As Scott sinks in and out of daydreams of his wife and nightmares of Amundsen, he struggles to diligently care for the men under his command: Dov Adelson, a YCDS veteran, plays the Gaston-like war hero Oates, while Michael Fridman plays the gentleman doctor. Aviran Cohen plays the idealistic but shortsighted Evans, while Shaya Lazarous provides much needed comic relief as boisterous Birdy Bowers.
Despite their thin British accents, the men manage to tie together a play that requires acting dexterity; one minute the men laughingly sing cadences from the Boer War, and the next minute tragedy strikes. Aviram Cohen’s mesmerizing performance of Evans’ psychological breakdown was surprising given that this was the actor’s debut. The theater sat transfixed as Cohen skillfully rendered Evans’ ever-descending emotional and physical collapse, from his reticence in the face of the festering frostbitten wound to his eventual death from exhaustion and infection.
Yoni Greenberg plays Amundsen, Scott’s stoic, well-prepared, no-nonsense Norwegian rival. Amundsen, appearing to Scott in flashbacks and imagined meetings, prods his conscience and goads his resolve. Greenberg delivers an exceptional performance—his words delivered in a meticulously measured rhythm, his acting controlled and cold—dovetailing perfectly with the personality of his character. In the most dramatic moments between Greenberg and Khabinsky, their acting interlocks in a seamless and gripping tête-à-tête. Audiences would not be surprised to learn that these two gems of YCDS are, in fact, roommates.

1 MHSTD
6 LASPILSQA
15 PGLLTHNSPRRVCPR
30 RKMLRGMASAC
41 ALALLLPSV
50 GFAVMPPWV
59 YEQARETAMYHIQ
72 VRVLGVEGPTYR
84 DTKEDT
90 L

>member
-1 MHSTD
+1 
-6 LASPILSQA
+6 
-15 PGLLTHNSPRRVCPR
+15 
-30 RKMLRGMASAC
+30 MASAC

YCDS follows the meticulously detailed maritime set for last semester’s production of Mister Roberts with an icy landscape that vividly suggests the punishing purity of the Antarctic wilderness. As always, YCDS pays particular attention to props. The wooden sled pushed by the mitted men holds pewterware, tins, and a period-perfect portable stove no doubt acquired in an antique shop. The production cued in various sounds, of the howling wind and of songs—and a complex light scheme—with precision.
Netanel Shafier’s now legendary sets have always been detailed, if not literal. But in this production, his bleached-white set morphs into metaphor. During one of Captain Scott’s hypothermia-induced hallucinations, the set calls for the sled to become the scene of a Parisian bistro where the tuxedo wearing men order Pieds paquets and Poulet à la bretonne. Instead of following the simple stage directions, however, Shafier created an ephemeral dream space above the set, behind a translucent sheath. Despite the haze created by the sheer, Shafier’s enriching effect heightens the heartbreak of the moment—the restaurant is of course but a dream—and stands as a testament to his deep understanding of the complex play. When the sheath is later saturated with lambent aurora australis, the southern lights, one wonders when—not if—the talented set designer will find his stage downtown.
It would be tempting to place credit on the maturation of YCDS’s best actors, to Khabinsky or Adelson’s weathered acting. But this performance was also carried by a number of fresh faces—a propitious sign for YCDS’s future. “Whose life did you enrich?” Kathleen demands of Scott midway through the play. “My own,” he responds. But in YCDS’s most recent production Scott’s mission also enriched every member of the audience, and thereby, the state of the arts at Yeshiva University.